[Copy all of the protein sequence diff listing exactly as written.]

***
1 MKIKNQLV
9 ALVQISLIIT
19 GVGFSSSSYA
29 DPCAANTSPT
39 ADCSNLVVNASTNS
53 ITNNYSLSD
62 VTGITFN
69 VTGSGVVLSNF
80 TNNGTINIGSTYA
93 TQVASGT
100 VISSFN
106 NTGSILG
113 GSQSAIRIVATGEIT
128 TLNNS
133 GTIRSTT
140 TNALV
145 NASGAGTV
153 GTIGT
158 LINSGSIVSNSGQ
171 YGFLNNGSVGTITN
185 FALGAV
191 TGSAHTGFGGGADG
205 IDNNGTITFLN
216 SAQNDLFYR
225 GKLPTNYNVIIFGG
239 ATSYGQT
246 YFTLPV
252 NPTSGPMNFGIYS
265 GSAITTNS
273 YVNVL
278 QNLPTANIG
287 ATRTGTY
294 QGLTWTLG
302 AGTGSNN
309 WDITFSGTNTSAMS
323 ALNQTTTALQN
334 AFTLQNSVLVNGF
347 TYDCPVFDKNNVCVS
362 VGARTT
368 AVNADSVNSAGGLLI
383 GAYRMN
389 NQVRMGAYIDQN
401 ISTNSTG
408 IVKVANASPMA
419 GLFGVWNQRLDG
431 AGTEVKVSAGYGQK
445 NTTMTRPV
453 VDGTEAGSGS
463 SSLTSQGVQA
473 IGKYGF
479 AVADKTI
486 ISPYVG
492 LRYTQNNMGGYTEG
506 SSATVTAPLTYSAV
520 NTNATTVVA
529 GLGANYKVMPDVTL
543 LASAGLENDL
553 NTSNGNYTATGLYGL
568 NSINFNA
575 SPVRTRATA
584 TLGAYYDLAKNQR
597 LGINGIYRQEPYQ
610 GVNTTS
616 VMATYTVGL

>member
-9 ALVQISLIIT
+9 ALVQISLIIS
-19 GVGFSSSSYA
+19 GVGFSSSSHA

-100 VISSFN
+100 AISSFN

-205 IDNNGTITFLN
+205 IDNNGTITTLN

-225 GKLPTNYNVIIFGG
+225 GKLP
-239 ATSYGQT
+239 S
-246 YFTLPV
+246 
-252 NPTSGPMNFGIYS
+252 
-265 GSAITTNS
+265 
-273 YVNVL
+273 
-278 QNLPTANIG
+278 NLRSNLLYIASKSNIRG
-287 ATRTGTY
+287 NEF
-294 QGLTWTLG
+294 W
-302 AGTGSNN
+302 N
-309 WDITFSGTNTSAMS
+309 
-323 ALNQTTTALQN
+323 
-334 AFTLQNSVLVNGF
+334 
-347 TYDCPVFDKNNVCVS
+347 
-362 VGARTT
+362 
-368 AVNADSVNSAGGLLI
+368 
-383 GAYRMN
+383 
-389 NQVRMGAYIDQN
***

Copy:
1 MKIKNQLV
9 ALVQISLIIT
19 GVGFSSSSYA
29 DPCAANTSPT
39 ADCSNLVVNASTNS
53 ITNNYSLSD
62 VTGITFN
69 VTGSGVVLSNF
80 TNNGTINIGSTYA
93 TQVASGT
100 VISSFN
106 NTGSILG
113 GSQSAIRIVATGEIT
128 TLNNS
133 GTIRSTT
140 TNALV
145 NASGAGTV
153 GTIGT
158 LINSGSIVSNSGQ
171 YGFLNNGSVGTITN
185 FALGAV
191 TGSAHTGFGGGADG
205 IDNNGTITFLN
216 SAQNDLFYR
225 GKLPTNYNVIIFGG
239 ATSYGQT
246 YFTLPV
252 NPTSGPMNFGIYS
265 GSAITTNS
273 YVNVL
278 QNLPTANIG
287 ATRTGTY
294 QGLTWTLG
302 AGTGSNN
309 WDITFSGTNTSAMS
323 ALNQTTTALQN
334 AFTLQNSVLVNGF
347 TYDCPVFDKNNVCVS
362 VGARTT
368 AVNADSVNSAGGLLI
383 GAYRMN
389 NQVRMGAYIDQN
401 ISTNSTG
408 IVKVANASPMA
419 GLFGVWNQRLDG
431 AGTEVKVSAGYGQK
445 NTTMTRPV
453 VDGTEAGSGS
463 SSLTSQGVQA
473 IGKYGF
479 AVADKTI
486 ISPYVG
492 LRYTQNNMGGYTEG
506 SSATVTAPLTYSAV
520 NTNATTVVA
529 GLGANYKVMPDVTL
543 LASAGLENDL
553 NTSNGNYTATGLYGL
568 NSINFNA
575 SPVRTRATA
584 TLGAYYDLAKNQR
597 LGINGIYRQEPYQ
610 GVNTTS
616 VMATYTVGL

>member
-9 ALVQISLIIT
+9 ALVQISLIIS
-19 GVGFSSSSYA
+19 GVGFSSSSHA

-100 VISSFN
+100 AISSFN

-205 IDNNGTITFLN
+205 IDNNGTITTLN

-225 GKLPTNYNVIIFGG
+225 GKLP
-239 ATSYGQT
+239 S
-246 YFTLPV
+246 
-252 NPTSGPMNFGIYS
+252 
-265 GSAITTNS
+265 
-273 YVNVL
+273 
-278 QNLPTANIG
+278 NLRSNLLYIASKSNIRG
-287 ATRTGTY
+287 NEF
-294 QGLTWTLG
+294 W
-302 AGTGSNN
+302 N
-309 WDITFSGTNTSAMS
+309 
-323 ALNQTTTALQN
+323 
-334 AFTLQNSVLVNGF
+334 
-347 TYDCPVFDKNNVCVS
+347 
-362 VGARTT
+362 
-368 AVNADSVNSAGGLLI
+368 
-383 GAYRMN
+383 
-389 NQVRMGAYIDQN